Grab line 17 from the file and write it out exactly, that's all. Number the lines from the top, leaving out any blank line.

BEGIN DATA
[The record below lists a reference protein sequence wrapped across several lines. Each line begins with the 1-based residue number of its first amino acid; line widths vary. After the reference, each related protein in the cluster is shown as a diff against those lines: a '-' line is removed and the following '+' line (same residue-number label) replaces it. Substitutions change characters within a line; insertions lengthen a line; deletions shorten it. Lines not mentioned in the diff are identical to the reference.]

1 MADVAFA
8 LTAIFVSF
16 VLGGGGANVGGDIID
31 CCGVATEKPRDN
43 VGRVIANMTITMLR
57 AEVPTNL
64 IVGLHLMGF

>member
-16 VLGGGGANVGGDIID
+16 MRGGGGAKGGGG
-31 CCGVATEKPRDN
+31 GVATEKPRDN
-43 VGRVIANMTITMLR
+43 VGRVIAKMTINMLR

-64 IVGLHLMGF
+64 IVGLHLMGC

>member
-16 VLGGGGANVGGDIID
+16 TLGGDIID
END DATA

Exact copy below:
+64 IVGLHLMGC